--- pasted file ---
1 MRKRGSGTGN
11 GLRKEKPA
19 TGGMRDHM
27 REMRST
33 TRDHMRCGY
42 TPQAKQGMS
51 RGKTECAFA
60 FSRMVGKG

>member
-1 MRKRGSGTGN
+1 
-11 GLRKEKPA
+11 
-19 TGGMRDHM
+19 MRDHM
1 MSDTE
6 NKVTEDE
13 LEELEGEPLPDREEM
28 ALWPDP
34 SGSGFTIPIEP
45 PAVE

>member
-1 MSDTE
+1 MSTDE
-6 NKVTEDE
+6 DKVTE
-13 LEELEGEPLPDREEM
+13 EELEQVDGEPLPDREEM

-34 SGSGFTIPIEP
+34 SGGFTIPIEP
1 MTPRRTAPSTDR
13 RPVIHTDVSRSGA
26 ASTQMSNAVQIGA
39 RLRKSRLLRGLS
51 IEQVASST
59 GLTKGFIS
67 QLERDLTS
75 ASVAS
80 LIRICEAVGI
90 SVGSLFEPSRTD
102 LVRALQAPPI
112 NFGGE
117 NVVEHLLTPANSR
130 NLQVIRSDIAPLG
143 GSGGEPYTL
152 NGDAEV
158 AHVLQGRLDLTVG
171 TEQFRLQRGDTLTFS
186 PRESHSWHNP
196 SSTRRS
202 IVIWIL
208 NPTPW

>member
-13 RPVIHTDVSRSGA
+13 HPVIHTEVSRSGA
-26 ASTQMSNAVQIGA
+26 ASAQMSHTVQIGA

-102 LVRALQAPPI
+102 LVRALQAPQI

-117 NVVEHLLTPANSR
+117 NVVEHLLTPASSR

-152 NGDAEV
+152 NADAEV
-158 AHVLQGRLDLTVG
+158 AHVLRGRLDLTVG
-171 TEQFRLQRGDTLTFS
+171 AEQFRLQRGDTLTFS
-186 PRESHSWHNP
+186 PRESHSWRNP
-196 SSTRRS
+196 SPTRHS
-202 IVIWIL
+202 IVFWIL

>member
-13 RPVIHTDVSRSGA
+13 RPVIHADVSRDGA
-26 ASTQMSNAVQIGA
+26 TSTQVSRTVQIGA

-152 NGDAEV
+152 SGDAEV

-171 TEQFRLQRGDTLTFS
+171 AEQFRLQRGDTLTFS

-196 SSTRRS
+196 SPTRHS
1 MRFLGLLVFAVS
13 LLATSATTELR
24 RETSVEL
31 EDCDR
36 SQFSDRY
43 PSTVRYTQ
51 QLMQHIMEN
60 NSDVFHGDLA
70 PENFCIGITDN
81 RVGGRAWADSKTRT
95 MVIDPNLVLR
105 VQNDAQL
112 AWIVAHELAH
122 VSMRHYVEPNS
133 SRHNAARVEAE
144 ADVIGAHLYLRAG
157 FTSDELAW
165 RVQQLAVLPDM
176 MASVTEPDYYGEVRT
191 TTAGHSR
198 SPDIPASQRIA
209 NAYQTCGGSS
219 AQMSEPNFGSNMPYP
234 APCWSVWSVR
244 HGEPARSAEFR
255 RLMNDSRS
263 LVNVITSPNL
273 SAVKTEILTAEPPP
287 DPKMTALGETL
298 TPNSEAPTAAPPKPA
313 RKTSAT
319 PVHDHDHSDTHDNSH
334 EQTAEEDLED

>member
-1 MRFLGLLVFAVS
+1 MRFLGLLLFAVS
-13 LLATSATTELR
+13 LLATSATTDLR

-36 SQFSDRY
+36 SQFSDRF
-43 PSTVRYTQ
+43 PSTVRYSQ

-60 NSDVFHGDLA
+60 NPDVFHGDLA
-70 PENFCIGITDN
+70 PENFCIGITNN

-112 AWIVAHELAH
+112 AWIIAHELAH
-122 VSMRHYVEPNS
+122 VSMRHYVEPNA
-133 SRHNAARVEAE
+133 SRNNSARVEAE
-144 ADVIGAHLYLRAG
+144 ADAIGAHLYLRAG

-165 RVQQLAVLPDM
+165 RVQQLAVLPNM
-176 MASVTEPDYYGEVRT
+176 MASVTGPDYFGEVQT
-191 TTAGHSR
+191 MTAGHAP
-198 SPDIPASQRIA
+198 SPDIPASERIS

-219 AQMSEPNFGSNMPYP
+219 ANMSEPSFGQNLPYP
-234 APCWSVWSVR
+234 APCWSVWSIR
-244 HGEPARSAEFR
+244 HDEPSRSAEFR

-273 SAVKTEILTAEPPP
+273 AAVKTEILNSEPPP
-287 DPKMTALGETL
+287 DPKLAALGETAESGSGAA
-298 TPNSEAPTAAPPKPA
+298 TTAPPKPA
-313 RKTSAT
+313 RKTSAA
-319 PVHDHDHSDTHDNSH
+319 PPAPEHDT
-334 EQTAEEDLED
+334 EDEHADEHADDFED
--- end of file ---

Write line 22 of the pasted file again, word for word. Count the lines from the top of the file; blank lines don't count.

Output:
>member